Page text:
Wolves by Simon Ings
Augmented Reality uses computing power to overlay a digital imagined reality over the real world. Whether it be adverts or imagined buildings and imagined people with Augmented Reality the world is no longer as it appears to you, it is as it is imagined by someone else.
Two friends are working at the cutting edge of this technology and when they are offered backing to take the idea and make it into the next global entertainment they realise that wolves hunt in this imagined world. And the wolves might be them.
Wolves is a difficult book to categorise - the blurb says it’s ‘a picture of a dark tomorrow that is just around the corner’ - so it is a dystopic look at how our world could develop, but that is the background to a murder mystery, with elements of horror, thriller and an exploration of friendship and humanity woven through.
The protagonist, Conrad, is at the cutting edge of the technological advances into building an alternative reality landscape that can be layered on top of the city, whilst his childhood friend, Michel, dreams of floating away in a drowned JG Ballard-style world. They are both idealistic in their own way; Conrad trying to create and control a new world through changing people’s perception of what is around them, whilst Michel builds visions of an apocalyptic future through fiction and wants to sail away from ‘reality’, but each have their ideals worn down.
I loved this book, probably because it wasn’t a clear-cut dystopic novel or murder mystery. Ings’ writing creates an incredibly vivid world with a strong theme of body horror, which leaps out of the page with a shock. Conrad grows up in a hotel for wounded soldiers who have been blinded by lasers on the front line, but these men remain faceless as well as eyeless – reduced to nameless animatronic versions of what they were; the only sound they make the echolocation clicking of the vests his dad has built to help them try and ‘see’ the world again. At the beginning of the book he is living with a girlfriend who lost both of her hands in a car accident and now her face is ‘ragged’ and the prosthetics are ‘big clown hands’. Sex is brutal and animalistic and often uncomfortable to read – hyper-real in the way Conrad’s Augmented Reality technology has made the world. This focus on bodies is contrasted against the closing off of people from one another as Augmented Reality moves from being a geek’s game with cumbersome equipment into a commonplace method of creating your own world via contacts or implants directly into the eye.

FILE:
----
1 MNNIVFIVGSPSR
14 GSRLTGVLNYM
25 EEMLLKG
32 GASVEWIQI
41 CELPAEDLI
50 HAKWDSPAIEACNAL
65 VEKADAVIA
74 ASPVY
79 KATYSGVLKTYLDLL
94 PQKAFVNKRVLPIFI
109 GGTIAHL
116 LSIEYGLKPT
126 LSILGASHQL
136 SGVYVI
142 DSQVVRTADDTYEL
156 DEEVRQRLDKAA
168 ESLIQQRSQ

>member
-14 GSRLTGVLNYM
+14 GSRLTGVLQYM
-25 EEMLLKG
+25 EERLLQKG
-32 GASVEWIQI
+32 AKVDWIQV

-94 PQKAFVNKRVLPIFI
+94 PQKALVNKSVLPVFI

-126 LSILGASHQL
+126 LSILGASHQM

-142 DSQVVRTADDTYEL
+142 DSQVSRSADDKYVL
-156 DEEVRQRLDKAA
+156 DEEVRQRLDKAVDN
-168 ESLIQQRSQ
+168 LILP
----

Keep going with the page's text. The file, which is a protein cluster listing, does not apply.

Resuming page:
Wolves is about how each of the characters perceives the world and as Michel invites Conrad back into his life, and his mother’s possible murder once again rises to the surface, it become clear that reality is far more complex than we might first think.
If you are looking for something a bit different, definitely give this book a go.
Wolves by Simon Ings
Paperback: 304 pages
Publisher: Gollancz (16 Jan 2014)
This Wolves book review was written by Cat Fitzpatrick
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